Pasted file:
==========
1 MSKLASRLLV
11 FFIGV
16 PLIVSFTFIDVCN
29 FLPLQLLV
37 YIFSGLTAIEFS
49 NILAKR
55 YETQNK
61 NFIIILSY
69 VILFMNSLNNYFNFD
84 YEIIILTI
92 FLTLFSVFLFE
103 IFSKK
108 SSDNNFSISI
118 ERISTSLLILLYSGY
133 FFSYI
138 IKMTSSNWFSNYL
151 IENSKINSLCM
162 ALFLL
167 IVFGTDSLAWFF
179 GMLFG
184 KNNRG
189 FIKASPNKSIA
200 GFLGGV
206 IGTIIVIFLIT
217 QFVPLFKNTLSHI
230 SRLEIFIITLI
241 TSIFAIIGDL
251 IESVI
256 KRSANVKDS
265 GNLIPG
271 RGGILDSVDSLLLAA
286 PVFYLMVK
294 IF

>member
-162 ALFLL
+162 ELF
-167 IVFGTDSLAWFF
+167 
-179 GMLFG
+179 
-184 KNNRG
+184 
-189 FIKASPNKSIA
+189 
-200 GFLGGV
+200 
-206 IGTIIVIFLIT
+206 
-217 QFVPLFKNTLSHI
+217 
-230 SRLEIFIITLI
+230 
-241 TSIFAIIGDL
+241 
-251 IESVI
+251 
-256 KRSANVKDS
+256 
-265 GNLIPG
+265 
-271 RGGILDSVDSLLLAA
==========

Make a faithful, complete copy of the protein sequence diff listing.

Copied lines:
1 MSKLASRLLV
11 FFIGV
16 PLIVSFTFIDVCN
29 FLPLQLLV
37 YIFSGLTAIEFS
49 NILAKR
55 YETQNK
61 NFIIILSY
69 VILFMNSLNNYFNFD
84 YEIIILTI
92 FLTLFSVFLFE
103 IFSKK
108 SSDNNFSISI
118 ERISTSLLILLYSGY
133 FFSYI
138 IKMTSSNWFSNYL
151 IENSKINSLCM
162 ALFLL
167 IVFGTDSLAWFF
179 GMLFG
184 KNNRG
189 FIKASPNKSIA
200 GFLGGV
206 IGTIIVIFLIT
217 QFVPLFKNTLSHI
230 SRLEIFIITLI
241 TSIFAIIGDL
251 IESVI
256 KRSANVKDS
265 GNLIPG
271 RGGILDSVDSLLLAA
286 PVFYLMVK
294 IF

>member
-162 ALFLL
+162 ELF
-167 IVFGTDSLAWFF
+167 
-179 GMLFG
+179 
-184 KNNRG
+184 
-189 FIKASPNKSIA
+189 
-200 GFLGGV
+200 
-206 IGTIIVIFLIT
+206 
-217 QFVPLFKNTLSHI
+217 
-230 SRLEIFIITLI
+230 
-241 TSIFAIIGDL
+241 
-251 IESVI
+251 
-256 KRSANVKDS
+256 
-265 GNLIPG
+265 
-271 RGGILDSVDSLLLAA